Pixar's 'Brave': How One Frame Went from Sketch to Screen [EXCLUSIVE PICS]

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Storyboard

Pixar artists sketch out an entire movie in their proprietary storyboard program -- then watch it, then sketch it all again -- before anything goes any further. There's one storyboard sketch for every few seconds on Brave.

Click here to view this gallery.

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For Pixar fans who've been eager to see a full-length film from the animation studio for more than a year -- or had their appetite whetted by this trailer back in November -- the waiting is almost over. Brave, the story of the trials and tribulations of a medieval Scottish highlands princess called Merida, hits the screens this Friday, June 22.

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Mashable got an early look at the movie itself -- more on that later -- and an in-depth look behind the scenes at Pixar's magnificent brick headquarters in Emeryville Calif., a former bakery whose redesign was Steve Jobs' pride and joy. We've got a bunch of video and interviews with the Brave team, which we'll be sharing with you in the run up to the film's release.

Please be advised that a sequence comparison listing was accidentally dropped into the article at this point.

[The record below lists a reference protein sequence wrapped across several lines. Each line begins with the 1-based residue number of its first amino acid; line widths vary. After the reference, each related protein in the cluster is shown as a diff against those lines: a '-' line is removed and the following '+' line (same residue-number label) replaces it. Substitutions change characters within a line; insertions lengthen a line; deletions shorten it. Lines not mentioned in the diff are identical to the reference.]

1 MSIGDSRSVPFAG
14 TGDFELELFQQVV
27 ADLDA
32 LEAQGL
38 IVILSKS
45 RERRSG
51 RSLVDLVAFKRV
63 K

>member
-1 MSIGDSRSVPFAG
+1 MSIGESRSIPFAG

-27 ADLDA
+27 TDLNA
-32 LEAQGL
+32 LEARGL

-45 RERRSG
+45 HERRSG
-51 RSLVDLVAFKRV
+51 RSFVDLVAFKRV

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But let's kick off with these images in the gallery above, exclusive to Mashable. It takes one pivotal scene in the movie -- the iconic archery sequence, where Merida is employing her considerable skills with a crossbow to claim the right to remain unmarried -- and shows how it went from storyboard sketch to beautifully constructed, fantastically rendered product.

And it only took six years, from the team's first research trip to Scotland to final release. (Yep, that's right -- Brave has been in production since 2006; back then it was called "The Bear and the Bow.")

And because it's a digital film, the team has been tweaking it, even rebuilding entire sets, right up until a few weeks ago.

When I asked Brave director Mark Andrews how he avoided tweaking the movie even more, right up until the moment it is transmitted to theaters, he had just three words: "Samurai self-discipline."

Are you looking forward to seeing what Andrews has cooked up? Let us know in the comments.

This story originally published on Mashable here.

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